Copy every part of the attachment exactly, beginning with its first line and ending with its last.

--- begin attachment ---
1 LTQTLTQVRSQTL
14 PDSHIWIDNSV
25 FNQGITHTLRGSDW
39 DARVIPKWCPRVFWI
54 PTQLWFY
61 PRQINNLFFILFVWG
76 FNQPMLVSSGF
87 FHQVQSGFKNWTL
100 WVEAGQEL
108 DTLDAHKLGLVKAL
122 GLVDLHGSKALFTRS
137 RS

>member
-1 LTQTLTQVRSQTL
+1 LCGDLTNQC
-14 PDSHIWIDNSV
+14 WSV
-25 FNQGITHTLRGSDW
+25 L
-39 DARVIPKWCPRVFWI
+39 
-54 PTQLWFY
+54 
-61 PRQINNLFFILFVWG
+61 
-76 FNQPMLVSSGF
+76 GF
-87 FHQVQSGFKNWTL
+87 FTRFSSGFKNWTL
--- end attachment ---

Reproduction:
1 LTQTLTQVRSQTL
14 PDSHIWIDNSV
25 FNQGITHTLRGSDW
39 DARVIPKWCPRVFWI
54 PTQLWFY
61 PRQINNLFFILFVWG
76 FNQPMLVSSGF
87 FHQVQSGFKNWTL
100 WVEAGQEL
108 DTLDAHKLGLVKAL
122 GLVDLHGSKALFTRS
137 RS

>member
-1 LTQTLTQVRSQTL
+1 LCGDLTNQC
-14 PDSHIWIDNSV
+14 WSV
-25 FNQGITHTLRGSDW
+25 L
-39 DARVIPKWCPRVFWI
+39 
-54 PTQLWFY
+54 
-61 PRQINNLFFILFVWG
+61 
-76 FNQPMLVSSGF
+76 GF
-87 FHQVQSGFKNWTL
+87 FTRFSSGFKNWTL